If you are a Baby Boomer – born between 1946 and 1964 – you are either retired or preparing for retirement. Whichever is the case, the new year presents a great opportunity to give yourself a quick financial check-up.
Here are three questions to consider in doing that.
Do Your Files Need Cleaning?
Determining what to keep and what to toss is not always easy. But once you figure out what you absolutely have to hold onto and what you can get rid of, it’s refreshing to put those old files through the shredder. (And think of all the extra room you’ll create in your filing cabinet!)
Here’s what you should keep:
- Tax returns for the last three years;
- Financial statements from your custodian, either electronic or in hard copy;
- Annual statements for your pension (if you are lucky enough to have one);
- Annual Social Security statements (if you are over 60 and still get these in the mail);
- Copies of your insurance policies — disability, long-term care, life, auto, and home.
If your files are stuffed with 1994 Pepco bills, credit card statements from 2000, copies of a life insurance policy you cancelled in 2007, or the last ten years of your pay stubs, toss them. And if you’re not sure whether or not you should keep something, ask your Wealth Manager.
Are Your Estate Planning Documents Accessible?
Do the family and friends named in your Wills and/or Trusts know where to find those documents should you pass away unexpectedly? (If you don’t have estate planning documents, or if they’re out-of-date, you should bring that up with your Wealth Manager immediately.) Label all of your files clearly to make it easier for those who will go through them when you are no longer here.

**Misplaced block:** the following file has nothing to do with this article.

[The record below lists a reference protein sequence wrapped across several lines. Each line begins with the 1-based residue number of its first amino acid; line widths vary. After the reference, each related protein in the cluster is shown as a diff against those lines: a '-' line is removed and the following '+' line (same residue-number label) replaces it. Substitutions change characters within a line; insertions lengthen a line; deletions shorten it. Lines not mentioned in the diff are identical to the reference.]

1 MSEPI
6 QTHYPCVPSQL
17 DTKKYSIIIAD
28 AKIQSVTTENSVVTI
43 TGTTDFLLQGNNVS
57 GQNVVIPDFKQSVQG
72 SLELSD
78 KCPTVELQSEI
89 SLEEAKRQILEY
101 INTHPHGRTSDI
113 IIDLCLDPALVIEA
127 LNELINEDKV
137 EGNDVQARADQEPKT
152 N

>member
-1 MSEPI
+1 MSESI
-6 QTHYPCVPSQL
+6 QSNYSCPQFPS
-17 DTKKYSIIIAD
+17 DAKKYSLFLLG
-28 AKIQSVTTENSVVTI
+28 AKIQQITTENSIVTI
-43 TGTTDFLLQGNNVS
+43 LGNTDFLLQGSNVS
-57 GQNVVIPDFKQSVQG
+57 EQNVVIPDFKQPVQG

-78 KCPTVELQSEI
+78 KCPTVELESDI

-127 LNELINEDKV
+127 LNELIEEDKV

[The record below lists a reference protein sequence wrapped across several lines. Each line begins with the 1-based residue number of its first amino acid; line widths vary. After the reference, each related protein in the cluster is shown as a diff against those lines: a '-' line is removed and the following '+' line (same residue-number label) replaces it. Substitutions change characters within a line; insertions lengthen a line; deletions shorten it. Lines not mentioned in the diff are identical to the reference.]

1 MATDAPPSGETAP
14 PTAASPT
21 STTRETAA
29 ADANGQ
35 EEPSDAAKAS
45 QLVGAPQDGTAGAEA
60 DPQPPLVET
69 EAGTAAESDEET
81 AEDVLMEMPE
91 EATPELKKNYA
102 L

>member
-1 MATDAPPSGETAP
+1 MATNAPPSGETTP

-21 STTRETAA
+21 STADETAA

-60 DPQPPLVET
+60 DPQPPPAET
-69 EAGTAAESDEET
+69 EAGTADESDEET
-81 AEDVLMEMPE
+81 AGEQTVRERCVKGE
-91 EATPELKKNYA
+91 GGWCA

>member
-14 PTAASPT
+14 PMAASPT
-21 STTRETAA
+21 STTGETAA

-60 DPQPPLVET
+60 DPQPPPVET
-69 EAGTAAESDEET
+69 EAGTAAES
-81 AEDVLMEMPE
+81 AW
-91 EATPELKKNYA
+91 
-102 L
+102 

And what about a list of all of your passwords? I’ve started keeping mine on an Excel spreadsheet called “Passwords” (very creative, I know). You should also have a list of the people who need to be contacted should you pass away: your attorney, CPA, loved ones, financial advisor, insurance agent, doctor, bank, and wherever you keep your safety deposit box.
Do You Know What You Own?
As you begin your retirement or prepare for it, you absolutely need to know:
- What you own – in other words, a list of assets that will provide you with income during your retirement;
- What you’ll get through Social Security, part-time retirement work, and any pensions you might have;
- What you want to spend, and how much you’ll be able to spend;
- How much you’re saving (in retirement plans and after-tax savings) and how much more you need to save.
Without answering these questions, you cannot be truly prepared for retirement. As I often tell my clients, we all have choices to make, and nobody (aside from Bill Gates and Warren Buffett) has unlimited income. If you are within five years of retirement, it’s time to update those projections and revisit your progress. Now is the time to make sure you’re prepared for the day when you no longer have to set your morning alarm.